What Is Ulcerative Colitis?
UC is different from other diseases with similar symptoms, like Crohn’s disease and irritable bowel syndrome. There’s no cure, and people usually have symptom flare-ups off and on for life. But the right treatments can help you keep a handle on the disease.
Causes of Ulcerative Colitis
Ulcerative colitis happens when your immune system makes a mistake. Normally it attacks invaders in your body, like the common cold. But when you have UC, your immune system thinks food, good gut bacteria, and the cells that line your colon are the intruders. White blood cells that usually protect you attack the lining of your colon instead. They cause the inflammation and ulcers.
Doctors aren’t sure why people get the condition. Your genes may play a role -- the disease sometimes runs in families. Other things in the world around you may make a difference, too. So far, research hasn’t discovered one clear cause for UC.
Food and stress don’t cause it, but they can trigger a flare of symptoms.
Symptoms of Ulcerative Colitis
The main symptom of ulcerative colitis is bloody diarrhea. There might be some pus in your stools, too.
Other problems include:
- Cramping belly pain
- Sudden urges to empty your colon right away
- Not feeling hungry
- Weight loss
- Feeling tired
- Joint pain or soreness
- Canker sores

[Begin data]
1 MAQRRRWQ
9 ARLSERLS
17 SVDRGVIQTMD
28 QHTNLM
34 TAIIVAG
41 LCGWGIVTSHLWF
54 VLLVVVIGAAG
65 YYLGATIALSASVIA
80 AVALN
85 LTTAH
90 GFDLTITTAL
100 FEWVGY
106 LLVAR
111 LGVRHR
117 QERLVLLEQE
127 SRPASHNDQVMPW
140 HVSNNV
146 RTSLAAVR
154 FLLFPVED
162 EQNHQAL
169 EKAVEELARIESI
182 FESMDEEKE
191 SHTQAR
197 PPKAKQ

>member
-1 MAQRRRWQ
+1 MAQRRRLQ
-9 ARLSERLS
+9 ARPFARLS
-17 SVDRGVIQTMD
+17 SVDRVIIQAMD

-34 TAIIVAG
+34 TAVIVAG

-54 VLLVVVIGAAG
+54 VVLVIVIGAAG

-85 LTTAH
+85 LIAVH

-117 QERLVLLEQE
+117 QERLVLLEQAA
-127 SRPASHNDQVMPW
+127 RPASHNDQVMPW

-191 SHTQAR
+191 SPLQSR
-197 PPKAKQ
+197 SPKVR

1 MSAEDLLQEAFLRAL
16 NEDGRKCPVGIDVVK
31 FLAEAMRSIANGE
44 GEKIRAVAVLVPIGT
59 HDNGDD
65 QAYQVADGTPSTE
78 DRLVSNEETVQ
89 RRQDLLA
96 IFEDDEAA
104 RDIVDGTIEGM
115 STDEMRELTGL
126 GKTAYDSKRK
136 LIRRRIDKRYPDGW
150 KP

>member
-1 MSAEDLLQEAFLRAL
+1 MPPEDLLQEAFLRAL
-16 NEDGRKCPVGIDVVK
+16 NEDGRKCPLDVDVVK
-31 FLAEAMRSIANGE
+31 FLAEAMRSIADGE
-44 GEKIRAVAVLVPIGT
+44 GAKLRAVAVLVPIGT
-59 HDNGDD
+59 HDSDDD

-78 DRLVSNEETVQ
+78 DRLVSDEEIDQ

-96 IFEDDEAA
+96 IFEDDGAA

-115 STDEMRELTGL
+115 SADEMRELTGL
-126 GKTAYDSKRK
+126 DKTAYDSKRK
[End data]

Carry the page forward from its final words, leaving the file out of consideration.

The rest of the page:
- Eye pain when you look at a bright light
- Too few red blood cells, called anemia
- Skin sores
- Feeling like you haven’t completely emptied your colon after you use the bathroom
- Waking up at night to go
- Not being able to hold your stool in
Your symptoms can flare up, go away, and come back. Sometimes they might not bother you for weeks or years at a time.
Other gut diseases can have some of the same symptoms. Crohn’s disease causes inflammation, too, but it affects other places in your digestive tract. Ulcerative colitis involves only your large intestine and its lining. Irritable bowel syndrome has some of the same symptoms as UC, but it doesn’t cause inflammation or ulcers. Instead, it’s a problem with the muscles in your intestines.
Diagnosis of Ulcerative Colitis
Your doctor will use tests to tell if you have UC instead of another gut disease.
- Blood tests can show if you have anemia or inflammation.
- Stool samples can help your doctor rule out an infection or parasite in your colon. They can also show if there’s blood in your stool that you can’t see.
- Flexible sigmoidoscopy lets a doctor look at the lower part of your colon. He will put a bendable tube into your lower colon through your bottom. The tube has a small light and camera on the end. Your doctor might also use a small tool to take a piece of the lining of your lower colon. This is called a biopsy. A doctor in a lab will look at the sample under a microscope.
- Colonoscopy is the same process as flexible sigmoidoscopy, only your doctor will look at your whole colon, not just the lower part.
- X-rays are less common for diagnosing the disease, but your doctor may want you to have one in special cases.
Types of Ulcerative Colitis
The type of ulcerative colitis you have depends on where it’s located in your body: